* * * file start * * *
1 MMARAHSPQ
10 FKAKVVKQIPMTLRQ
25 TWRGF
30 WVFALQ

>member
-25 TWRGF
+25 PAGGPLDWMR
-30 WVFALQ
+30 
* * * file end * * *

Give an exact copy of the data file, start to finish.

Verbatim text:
1 MMARAHSPQ
10 FKAKVVKQIPMTLRQ
25 TWRGF
30 WVFALQ

>member
-25 TWRGF
+25 PAGGPLDWMR
-30 WVFALQ
+30 